People immediately started saying things like “We were planning to put Andromeda 1.2 live next Thursday but we see you are planning release 1.2 on Tuesday, can we combine our efforts?” Sometimes we would see eight Post-Its on the same day. “We don’t mind moving our release,” somebody would say. “Just move ours to the next day.”  Another person piped up “Don’t touch ours, it HAS to go live that day.” The Ops guy suggested that we put that Post-It on the top of the list, so he knew to do it first. Awesome. I just stood back and smiled.

Engagement
It is a lovely thing to come back after a vacation and see that the board moved on without me. It was up to date. It even improved. While I was overseas, a new arrow was introduced to help people focus on today. It’s not my board any more.

arrow

How has the board evolved?
After the board had been up for a little while, cross-team impediments started showing up on the board too.  We also found that it made sense to write the actual release dates on the Post-Its when releases went live and leave them in a “Live” column on the right for a little while so we had a record. People naturally started moving Post-Its when it was their turn. They started bringing their pens so they could add information.

What has gone wrong?
After we had been using it for a while, a member of a new team joined. He added a Post-It for the next release and I wrote his team name on the Post-It and whacked it on the board. A few days later he said, “We just have a small item in this release, hoping that another team leads it.” A Scrum Master got annoyed. “Your team name is on that Post-It, that means you are leading that release.” A heated discussion ensued. The new guy was upset. He didn’t want to come back to the meeting. I realised that we had made assumptions about how the board worked without documenting them or sharing them with new people. So I wrote a page on our wiki and I summed it up with the following rules:

rules

Are we living happily ever after now?
Did the board solve everything? Well, as they say in Australia “yeah, no.”  CI/CD is not an overnight thing. There are still many challenges to tackle. We improved communication, transparency and visibility and we all know how important that is.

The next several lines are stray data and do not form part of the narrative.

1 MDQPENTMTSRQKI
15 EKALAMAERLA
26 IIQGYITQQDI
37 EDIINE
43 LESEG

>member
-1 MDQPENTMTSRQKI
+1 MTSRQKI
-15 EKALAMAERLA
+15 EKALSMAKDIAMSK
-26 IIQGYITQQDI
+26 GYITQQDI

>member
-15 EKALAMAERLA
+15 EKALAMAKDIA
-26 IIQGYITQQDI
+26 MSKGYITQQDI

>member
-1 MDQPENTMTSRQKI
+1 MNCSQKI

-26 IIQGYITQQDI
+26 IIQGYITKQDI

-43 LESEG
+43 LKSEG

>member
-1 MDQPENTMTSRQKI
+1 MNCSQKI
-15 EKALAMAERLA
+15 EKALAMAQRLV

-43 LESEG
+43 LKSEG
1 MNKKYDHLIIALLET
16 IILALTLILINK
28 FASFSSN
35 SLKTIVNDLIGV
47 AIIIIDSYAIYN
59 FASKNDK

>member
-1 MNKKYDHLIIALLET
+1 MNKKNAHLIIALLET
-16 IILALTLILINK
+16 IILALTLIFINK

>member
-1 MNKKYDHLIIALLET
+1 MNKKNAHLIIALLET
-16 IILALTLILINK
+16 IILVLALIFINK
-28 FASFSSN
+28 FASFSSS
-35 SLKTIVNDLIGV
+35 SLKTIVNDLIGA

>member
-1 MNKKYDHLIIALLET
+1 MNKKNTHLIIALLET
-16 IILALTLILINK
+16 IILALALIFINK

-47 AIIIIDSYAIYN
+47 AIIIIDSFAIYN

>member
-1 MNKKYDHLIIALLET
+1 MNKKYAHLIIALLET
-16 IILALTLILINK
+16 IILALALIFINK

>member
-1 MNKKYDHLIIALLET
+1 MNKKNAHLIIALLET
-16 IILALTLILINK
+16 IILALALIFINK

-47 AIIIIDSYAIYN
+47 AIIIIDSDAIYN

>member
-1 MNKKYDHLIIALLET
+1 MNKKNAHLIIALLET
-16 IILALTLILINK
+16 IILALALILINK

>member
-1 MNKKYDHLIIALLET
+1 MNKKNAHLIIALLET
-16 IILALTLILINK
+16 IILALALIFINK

Thanks Neil, for your gracious coaching.

TheEnd

Background Stuff – if you are interested in history and detail

We used to manage the tasks in releases manually in JIRA. A Project Manager would create a set of fix versions.  Andromeda 1.2 is scheduled for May 4. Andromeda 1.3 is scheduled for May 18, etc. Each fix version would have a bunch of tasks. Prior to a release, Project Managers would make sure that everything was on track across all the teams. If anything wasn’t going to be code complete and tested by the release date, either we would delay the release or we would kick things out. We would constantly communicate the status of releases so that everybody knew what to expect. Of course mistakes were made in our old system too but we had a shared understanding of what we expected to be in the release.

Now the earth revolves around the sun, we follow Scrum and we respond to a lot of change. We don’t Project Manage. We do, however, still plan. Given that most of our teams run two week sprints, two week release forecasts make sense for us.  Like a weather forecast, it’s not all that accurate a week in the future. Nevertheless, you still want to know if you might need an umbrella next week.

When we used to put JIRA tasks into releases manually, we knew what to expect weeks or even months in advance. Now, when the code is committed it is flagged with the JIRA task number. When the release branch is built, a script adds the next fix version to the task automatically. This is more accurate and it is saving us a lot of double handling. However, we don’t know what is in the release weeks or months in advance. We know when it is ready. That’s why we needed the board.

 

By |2016-07-14T05:28:21+00:00June 27th, 2016|Work|Comments Off on The Power of the Release Forecast Board